Dust and Diamonds

At last we entered Kono district so the end of the journey was in sight. The hills and trees seemed more beautiful with each passing mile. Everybody woke up again and the chat and banter began. This time mainly about government and the lack of infrastructure ‘proper government no dae’ repeated over and over.

Through chatting with the two men nearest me most of the transport knew who I was and that I had lived in Makeni over twenty years ago. They were all delighted that it was my first visit to Kono and offered advice about which part of the town to get off. They were also fascinated that I knew Krio and as one man said ‘we can’t gossip you, you go hear we’.

On the approach road into Koidu town is the red and yellow painted Kono Hotel. This is diamond mining territory with many expatriate miners in the locality. A few Irish miners were here but have since moved on to pastures new.  The skyline is dominated by a massive mound of blasted rock shaped a little like Ben Bulben on the way to Sligo.  In the distance there is a constant hum of machinery.

A man discovered the biggest diamond in ten years a few weeks ago. It was an alluvial stone discovered through sifting surface soil. Before he had washed through the soil he spotted the stone.

Every second shop on the streets of Koidu is a diamond trader.  They will all be hoping now to discover another stone of similar size and value. There are many rigid trucks on the road near the town going to and from the mines.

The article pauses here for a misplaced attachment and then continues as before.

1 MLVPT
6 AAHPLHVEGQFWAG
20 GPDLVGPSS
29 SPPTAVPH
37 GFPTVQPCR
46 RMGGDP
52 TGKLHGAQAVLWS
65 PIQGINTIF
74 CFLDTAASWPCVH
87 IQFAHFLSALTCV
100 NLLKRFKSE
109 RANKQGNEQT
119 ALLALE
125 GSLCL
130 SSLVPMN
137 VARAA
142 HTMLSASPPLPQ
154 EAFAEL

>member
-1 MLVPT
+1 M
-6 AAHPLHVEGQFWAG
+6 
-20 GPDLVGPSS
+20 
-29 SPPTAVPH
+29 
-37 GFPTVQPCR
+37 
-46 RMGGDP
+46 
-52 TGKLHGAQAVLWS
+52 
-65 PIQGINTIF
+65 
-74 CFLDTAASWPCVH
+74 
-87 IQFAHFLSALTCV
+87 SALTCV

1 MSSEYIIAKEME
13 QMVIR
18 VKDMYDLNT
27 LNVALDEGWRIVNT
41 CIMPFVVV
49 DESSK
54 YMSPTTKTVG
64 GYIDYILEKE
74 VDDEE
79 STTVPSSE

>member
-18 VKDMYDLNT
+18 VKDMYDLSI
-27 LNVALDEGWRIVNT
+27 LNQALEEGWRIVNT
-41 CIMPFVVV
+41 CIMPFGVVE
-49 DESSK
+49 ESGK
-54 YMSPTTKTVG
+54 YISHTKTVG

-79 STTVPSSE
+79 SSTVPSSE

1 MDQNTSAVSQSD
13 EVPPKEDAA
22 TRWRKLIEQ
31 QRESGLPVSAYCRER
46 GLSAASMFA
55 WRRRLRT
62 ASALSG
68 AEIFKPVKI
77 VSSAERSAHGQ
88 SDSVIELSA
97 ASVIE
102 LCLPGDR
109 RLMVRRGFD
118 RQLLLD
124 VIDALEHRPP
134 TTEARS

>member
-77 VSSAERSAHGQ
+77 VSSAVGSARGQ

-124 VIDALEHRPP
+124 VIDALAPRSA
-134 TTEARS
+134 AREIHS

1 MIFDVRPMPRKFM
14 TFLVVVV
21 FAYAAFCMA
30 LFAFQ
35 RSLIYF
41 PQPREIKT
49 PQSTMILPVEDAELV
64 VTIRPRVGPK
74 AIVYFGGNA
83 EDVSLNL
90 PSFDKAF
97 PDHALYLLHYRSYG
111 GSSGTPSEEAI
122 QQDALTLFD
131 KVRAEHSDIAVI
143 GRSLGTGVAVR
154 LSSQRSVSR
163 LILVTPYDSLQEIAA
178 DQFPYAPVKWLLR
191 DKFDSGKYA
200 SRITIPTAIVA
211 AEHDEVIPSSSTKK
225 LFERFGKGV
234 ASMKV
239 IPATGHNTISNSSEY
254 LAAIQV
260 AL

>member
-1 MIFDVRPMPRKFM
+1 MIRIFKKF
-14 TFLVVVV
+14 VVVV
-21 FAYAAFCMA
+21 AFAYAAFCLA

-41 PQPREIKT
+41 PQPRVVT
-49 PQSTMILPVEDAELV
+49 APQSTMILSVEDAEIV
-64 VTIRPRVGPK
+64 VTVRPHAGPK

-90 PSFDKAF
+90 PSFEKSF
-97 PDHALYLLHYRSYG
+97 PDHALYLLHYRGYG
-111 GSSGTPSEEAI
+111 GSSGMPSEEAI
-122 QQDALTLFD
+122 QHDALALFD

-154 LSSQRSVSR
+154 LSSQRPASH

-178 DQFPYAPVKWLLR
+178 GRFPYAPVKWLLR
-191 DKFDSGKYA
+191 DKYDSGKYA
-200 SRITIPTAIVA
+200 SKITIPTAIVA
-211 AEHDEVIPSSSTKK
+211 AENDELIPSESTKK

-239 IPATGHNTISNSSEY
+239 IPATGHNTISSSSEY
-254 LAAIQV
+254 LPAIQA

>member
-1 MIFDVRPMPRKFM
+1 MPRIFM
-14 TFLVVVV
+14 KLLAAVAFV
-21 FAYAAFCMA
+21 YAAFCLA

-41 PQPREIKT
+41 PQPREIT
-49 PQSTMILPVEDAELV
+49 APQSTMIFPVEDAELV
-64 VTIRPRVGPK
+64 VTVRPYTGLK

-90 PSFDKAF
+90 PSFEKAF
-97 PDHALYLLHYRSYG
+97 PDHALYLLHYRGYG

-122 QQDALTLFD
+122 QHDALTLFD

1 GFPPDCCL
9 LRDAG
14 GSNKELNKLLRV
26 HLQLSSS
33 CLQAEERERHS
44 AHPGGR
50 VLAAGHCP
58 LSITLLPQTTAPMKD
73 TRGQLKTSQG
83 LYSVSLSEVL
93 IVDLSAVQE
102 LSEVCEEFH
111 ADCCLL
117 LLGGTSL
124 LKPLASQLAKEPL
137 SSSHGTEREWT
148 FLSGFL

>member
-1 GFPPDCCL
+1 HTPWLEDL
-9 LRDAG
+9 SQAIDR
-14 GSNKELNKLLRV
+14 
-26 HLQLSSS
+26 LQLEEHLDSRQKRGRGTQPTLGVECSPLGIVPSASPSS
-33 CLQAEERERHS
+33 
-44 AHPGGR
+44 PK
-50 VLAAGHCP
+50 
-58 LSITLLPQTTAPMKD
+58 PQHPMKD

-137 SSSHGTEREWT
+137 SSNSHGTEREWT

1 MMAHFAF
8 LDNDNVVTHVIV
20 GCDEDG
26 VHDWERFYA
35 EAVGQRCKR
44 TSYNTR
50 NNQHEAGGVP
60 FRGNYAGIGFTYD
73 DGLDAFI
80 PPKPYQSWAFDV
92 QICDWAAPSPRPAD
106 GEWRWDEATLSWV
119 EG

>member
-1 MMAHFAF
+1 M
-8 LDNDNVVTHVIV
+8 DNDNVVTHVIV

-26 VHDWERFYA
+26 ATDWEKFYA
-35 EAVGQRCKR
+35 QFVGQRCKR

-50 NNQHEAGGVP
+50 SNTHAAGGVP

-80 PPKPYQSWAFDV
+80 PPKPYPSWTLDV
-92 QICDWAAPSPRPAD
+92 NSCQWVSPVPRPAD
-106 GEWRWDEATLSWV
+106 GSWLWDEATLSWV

I am staying at a compound about 3km outside the town. It is rural quiet and cool in stark contrast to Freetown. Outside my window bananas and pawpaw ripen in the intense sunshine. In the distance mangos also swell and ripen, the fronds of palm trees flutter in the tiny breeze.  Every so often there is a sound like waves crashing on a stony beach or stones rumbling on an outgoing tide. It is part of the mining process. Birds twitter, pigeons coo, a whiff of wood smoke from three stone fires carries on the breeze. There is the dull thud thud of wood on wood as cassava is pounded to prepare the main meal of the day.

We are in the heart of Bintimani national park and about 40kms from the border with Guinea. This area was decimated during the 1990s civil war because of its rich mineral wealth. On the transport as people asked when I’d lived in this country they placed it as being ‘before the war’. The epochs of recent history before the war or since the war.

In the town there are many destroyed buildings lying grey-black and idle, a bleak reminder of that decade of inhumanity. Unlike in other parts of the country there doesn’t appear to be any signs of rebuilding or repairing that devastation. It crosses my mind that, in spite of almost 12 years of peace, do  people still not believe there is stability and, as yet, loath to invest in building for what might be an uncertain future. For me for now the quiet and soft sounds of a village is tranquil beauty.

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